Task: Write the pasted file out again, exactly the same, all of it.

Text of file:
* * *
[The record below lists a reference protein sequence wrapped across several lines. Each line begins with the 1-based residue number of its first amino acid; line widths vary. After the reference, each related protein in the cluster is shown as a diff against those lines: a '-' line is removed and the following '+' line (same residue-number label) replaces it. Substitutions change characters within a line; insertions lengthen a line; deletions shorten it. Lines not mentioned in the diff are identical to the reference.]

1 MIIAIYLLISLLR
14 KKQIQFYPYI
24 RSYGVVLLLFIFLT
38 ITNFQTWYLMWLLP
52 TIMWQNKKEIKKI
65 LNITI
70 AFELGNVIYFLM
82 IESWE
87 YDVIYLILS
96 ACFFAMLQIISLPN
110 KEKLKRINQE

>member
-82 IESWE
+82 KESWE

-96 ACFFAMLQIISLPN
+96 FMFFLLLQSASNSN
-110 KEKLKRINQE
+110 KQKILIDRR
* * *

[The record below lists a reference protein sequence wrapped across several lines. Each line begins with the 1-based residue number of its first amino acid; line widths vary. After the reference, each related protein in the cluster is shown as a diff against those lines: a '-' line is removed and the following '+' line (same residue-number label) replaces it. Substitutions change characters within a line; insertions lengthen a line; deletions shorten it. Lines not mentioned in the diff are identical to the reference.]

1 MIIAIYLLISLLR
14 KKQIQFYPYI
24 RSYGVVLLLFIFLT
38 ITNFQTWYLMWLLP
52 TIMWQNKKEIKKI
65 LNITI
70 AFELGNVIYFLM
82 IESWE
87 YDVIYLILS
96 ACFFAMLQIISLPN
110 KEKLKRINQE

>member
-82 IESWE
+82 KESWE

-96 ACFFAMLQIISLPN
+96 FMFFLLLQSASNSN
-110 KEKLKRINQE
+110 KQKILIDRR